Modern tracking and analytical tools allow us to collect an unprecedented amount of data about every visitor of our website, or every customer who walks into our store.

We can track everything including the effectiveness of employees, processes, and investments. Data means power, without a doubt, and the success stories of big IT giants all around the world just confirm the assumption.

Having terabytes of raw data, however, means nothing–unless we can interpret them, and draw conclusions and predictions for the future. Unless we can use them practically.

That will be your role as a data scientist. To gather raw data, to process and analyze them, to design predictive models and algorithms, and to propose solutions to challenges and ideas on improving the business process.

In this article we will look at some questions you may face while interviewing for this interesting job, including personal, behavioral and technical questions. We will also show you how to answer some of the questions. Enjoy!


Please tell us something about your experience (walk us through your resume).

Focus on the most relevant things. If you just graduated, talk about subjects and courses that helped you get ready for this role–programming, software testing, time row analysis, statistics, and so on.

If you have some experience under your belt already, speak about things you did in your former jobs, related to data science. This can be anything from analyzing data to making predictions of any kind, or using your programming skills to address any sorts of problems and challenges.

Try to speak with enthusiasm about your studies and jobs you had. The interviewers should get a feeling that you enjoy doing your work, that you aren’t in only for an excellent salary or recognition of your peers.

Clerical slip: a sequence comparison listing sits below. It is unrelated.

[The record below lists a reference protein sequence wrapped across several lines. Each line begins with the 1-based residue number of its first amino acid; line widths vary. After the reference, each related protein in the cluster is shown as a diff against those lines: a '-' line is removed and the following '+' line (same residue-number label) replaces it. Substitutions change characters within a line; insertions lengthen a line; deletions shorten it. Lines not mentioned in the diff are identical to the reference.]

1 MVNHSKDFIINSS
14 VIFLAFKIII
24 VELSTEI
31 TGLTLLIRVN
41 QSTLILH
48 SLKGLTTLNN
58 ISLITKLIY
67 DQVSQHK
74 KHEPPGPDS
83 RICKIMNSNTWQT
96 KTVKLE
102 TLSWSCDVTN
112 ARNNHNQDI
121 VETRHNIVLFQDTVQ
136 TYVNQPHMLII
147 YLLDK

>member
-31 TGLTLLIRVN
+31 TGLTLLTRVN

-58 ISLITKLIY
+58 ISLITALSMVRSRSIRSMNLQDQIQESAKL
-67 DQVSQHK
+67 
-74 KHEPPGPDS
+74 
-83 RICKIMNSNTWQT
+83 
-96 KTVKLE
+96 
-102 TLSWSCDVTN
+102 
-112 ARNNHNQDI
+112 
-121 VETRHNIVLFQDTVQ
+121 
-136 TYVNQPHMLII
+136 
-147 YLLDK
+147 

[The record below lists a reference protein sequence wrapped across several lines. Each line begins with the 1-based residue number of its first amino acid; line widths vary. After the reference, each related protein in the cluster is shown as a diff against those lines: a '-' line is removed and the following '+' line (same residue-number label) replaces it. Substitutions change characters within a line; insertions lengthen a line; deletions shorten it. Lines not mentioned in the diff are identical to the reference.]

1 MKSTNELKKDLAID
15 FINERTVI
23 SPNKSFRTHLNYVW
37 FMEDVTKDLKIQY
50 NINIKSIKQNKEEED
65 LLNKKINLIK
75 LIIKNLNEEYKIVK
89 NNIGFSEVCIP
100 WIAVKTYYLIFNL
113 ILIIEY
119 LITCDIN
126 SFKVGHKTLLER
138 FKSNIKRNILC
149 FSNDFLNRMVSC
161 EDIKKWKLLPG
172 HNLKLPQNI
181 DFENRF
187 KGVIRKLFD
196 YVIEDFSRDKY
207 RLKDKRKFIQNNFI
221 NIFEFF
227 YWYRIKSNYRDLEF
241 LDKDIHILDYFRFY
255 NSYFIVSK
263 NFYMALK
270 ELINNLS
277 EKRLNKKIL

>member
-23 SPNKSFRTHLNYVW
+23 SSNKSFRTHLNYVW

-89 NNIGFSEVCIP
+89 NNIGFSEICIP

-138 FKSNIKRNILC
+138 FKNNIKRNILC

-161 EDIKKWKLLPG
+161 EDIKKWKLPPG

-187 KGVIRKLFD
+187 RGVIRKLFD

Which programming languages are you most comfortable with?

I suggest you to mention all languages you’ve applied in your work, and to always add a practical application, or an algorithm or program you developed while using the language (or combination of more languages).

Python, SQL, and R have come in front recently as programming languages for data scientists, but a knowledge of Java or C++ (or anything else) will always come handy.

They say that “The more languages you know the more you are human“. In programming we can say that “The more languages you know the broader are your possibilities as a data scientist”.

And if you are just starting are are skilled in one or two languages only, ensure the interviewers that you are working on your skills, and want to learn more programming languages in the near future.

young programmer is coding on a laptop

Describe your most successful and least successful project.

Now, the key is to demonstrate that you do not work for the sake of numbers only. Certainly you have passion for coding and find pleasure in doing the job, but that’s not enough for the employer.

The most successful project is the one in which you managed to save a significant amount of money for your employer, or perhaps one when you eventually came to a model/prediction that helped them to beat their competition or foresee a critical challenge on the horizon.

Similarly, the least successful project is the one in which you made some bad forecast, or drew wrong conclusions, and it cost your employer a lot of money.